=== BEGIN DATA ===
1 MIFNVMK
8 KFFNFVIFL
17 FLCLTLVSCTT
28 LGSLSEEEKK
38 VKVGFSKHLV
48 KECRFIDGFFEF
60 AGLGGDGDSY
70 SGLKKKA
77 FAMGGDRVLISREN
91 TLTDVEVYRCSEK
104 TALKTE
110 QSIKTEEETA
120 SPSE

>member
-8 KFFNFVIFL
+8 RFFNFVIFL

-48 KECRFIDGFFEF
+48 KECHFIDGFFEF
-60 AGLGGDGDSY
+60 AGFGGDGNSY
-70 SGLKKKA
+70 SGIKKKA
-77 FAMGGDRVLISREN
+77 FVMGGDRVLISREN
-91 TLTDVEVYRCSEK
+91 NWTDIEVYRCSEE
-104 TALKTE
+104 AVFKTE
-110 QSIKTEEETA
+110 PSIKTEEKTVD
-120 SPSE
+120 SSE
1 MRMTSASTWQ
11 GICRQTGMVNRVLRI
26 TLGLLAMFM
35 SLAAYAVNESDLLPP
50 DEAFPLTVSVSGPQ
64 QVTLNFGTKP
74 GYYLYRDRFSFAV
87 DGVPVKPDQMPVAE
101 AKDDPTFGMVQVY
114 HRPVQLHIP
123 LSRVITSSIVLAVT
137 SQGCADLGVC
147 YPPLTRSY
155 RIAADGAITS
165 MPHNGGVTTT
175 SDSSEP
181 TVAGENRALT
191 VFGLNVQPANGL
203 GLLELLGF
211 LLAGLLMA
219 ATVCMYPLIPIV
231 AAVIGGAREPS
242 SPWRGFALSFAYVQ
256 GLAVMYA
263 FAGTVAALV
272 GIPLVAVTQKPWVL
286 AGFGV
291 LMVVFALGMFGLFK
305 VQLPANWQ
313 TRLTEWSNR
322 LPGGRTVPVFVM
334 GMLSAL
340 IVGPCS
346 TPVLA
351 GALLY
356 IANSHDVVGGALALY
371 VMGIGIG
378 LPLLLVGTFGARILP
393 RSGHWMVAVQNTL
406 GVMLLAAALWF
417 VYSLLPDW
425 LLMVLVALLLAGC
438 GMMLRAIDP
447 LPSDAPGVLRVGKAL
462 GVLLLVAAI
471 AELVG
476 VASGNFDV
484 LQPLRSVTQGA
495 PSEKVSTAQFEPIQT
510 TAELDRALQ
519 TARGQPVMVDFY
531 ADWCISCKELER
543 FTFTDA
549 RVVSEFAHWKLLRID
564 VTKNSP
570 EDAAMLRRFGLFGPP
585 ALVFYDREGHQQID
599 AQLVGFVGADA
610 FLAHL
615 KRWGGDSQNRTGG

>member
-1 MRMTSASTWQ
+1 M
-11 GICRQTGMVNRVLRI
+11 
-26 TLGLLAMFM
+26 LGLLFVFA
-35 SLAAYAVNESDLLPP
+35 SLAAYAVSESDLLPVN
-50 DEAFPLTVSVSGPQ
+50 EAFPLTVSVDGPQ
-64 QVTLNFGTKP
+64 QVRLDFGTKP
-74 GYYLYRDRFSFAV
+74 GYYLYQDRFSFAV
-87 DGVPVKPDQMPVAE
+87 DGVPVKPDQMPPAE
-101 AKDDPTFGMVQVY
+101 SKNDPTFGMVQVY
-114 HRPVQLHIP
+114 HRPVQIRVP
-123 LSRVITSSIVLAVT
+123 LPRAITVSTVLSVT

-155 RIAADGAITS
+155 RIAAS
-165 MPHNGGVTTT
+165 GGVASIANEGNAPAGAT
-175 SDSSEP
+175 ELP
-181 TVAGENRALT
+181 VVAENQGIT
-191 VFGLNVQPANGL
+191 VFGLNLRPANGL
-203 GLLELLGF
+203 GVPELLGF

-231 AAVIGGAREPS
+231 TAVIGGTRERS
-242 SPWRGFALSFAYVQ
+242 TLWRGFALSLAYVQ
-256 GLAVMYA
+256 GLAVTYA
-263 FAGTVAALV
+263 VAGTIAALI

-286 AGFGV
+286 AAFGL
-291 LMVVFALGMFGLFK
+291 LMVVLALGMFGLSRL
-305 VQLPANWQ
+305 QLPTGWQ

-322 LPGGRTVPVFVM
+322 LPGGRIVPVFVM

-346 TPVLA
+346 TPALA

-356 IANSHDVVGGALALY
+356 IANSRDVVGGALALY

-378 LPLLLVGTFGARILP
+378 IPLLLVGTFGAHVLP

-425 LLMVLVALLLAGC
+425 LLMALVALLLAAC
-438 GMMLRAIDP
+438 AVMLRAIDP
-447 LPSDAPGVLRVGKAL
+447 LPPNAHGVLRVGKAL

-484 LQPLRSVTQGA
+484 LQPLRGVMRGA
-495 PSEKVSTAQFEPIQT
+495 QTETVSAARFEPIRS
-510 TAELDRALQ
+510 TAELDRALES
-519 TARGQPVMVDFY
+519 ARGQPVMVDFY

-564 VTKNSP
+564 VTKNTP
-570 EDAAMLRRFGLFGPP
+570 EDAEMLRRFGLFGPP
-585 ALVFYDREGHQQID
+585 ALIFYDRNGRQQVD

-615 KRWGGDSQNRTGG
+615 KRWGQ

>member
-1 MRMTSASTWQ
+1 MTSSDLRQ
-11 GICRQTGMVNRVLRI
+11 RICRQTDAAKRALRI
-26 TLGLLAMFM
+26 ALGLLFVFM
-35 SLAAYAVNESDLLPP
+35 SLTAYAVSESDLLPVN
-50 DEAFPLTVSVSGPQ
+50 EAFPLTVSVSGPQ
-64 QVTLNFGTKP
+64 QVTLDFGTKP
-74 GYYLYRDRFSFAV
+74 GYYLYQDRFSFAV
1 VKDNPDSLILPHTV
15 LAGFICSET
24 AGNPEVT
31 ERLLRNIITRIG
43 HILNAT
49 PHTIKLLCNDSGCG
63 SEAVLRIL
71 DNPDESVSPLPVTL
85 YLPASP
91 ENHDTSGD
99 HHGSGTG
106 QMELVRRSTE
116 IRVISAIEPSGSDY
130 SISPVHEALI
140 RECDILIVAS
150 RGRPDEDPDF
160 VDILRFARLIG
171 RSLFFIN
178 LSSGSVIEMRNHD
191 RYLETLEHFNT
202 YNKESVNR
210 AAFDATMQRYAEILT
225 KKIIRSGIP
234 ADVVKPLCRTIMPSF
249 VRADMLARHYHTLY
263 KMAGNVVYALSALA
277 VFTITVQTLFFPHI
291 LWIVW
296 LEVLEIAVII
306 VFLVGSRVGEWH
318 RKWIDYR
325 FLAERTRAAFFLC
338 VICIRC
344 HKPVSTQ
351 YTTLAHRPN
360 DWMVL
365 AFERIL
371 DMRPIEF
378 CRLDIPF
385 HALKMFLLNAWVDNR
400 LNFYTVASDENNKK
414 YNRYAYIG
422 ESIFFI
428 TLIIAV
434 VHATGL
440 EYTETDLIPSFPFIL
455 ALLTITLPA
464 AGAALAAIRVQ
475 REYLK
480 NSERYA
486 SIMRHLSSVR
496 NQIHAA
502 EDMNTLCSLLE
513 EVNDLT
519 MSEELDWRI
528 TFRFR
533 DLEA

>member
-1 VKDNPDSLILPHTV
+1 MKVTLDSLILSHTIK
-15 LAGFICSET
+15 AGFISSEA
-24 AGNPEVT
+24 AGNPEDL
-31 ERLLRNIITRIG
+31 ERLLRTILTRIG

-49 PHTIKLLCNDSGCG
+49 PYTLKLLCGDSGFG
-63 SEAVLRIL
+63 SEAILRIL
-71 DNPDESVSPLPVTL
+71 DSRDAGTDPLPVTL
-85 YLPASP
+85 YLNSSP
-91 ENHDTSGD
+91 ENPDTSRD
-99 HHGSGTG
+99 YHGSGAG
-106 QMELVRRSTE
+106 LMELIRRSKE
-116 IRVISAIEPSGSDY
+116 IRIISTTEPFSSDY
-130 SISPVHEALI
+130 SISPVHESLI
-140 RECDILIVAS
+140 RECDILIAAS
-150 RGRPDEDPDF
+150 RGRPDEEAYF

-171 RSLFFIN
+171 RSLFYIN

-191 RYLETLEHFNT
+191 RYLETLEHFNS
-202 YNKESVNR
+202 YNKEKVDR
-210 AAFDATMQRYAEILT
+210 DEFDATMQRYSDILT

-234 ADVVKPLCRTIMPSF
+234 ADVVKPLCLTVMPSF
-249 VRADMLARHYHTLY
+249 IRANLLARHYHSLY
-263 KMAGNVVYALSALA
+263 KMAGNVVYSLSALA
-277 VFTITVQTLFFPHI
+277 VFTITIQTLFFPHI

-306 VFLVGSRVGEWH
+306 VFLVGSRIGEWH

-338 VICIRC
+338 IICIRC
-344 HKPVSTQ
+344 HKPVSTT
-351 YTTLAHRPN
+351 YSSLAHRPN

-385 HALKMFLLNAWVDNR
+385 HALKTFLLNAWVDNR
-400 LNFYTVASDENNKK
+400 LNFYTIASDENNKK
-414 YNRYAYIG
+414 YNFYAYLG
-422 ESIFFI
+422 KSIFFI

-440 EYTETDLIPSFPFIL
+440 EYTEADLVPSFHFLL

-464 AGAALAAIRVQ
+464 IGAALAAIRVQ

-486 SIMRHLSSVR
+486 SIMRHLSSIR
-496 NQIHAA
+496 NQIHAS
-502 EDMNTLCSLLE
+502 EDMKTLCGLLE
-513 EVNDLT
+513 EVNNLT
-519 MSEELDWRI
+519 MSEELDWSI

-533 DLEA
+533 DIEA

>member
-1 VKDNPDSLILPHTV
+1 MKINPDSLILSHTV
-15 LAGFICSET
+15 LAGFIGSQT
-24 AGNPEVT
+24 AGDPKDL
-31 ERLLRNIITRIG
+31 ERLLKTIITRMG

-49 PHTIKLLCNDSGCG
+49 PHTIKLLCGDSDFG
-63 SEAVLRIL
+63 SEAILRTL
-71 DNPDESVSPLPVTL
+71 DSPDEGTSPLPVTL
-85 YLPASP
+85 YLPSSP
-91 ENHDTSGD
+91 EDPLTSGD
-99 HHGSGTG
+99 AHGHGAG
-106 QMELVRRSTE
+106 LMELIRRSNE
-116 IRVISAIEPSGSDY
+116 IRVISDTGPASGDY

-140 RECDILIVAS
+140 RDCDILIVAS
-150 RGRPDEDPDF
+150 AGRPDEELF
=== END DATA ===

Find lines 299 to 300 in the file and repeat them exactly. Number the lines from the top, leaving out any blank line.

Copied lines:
-385 HALKMFLLNAWVDNR
+385 HALKTFLLNAWVDNR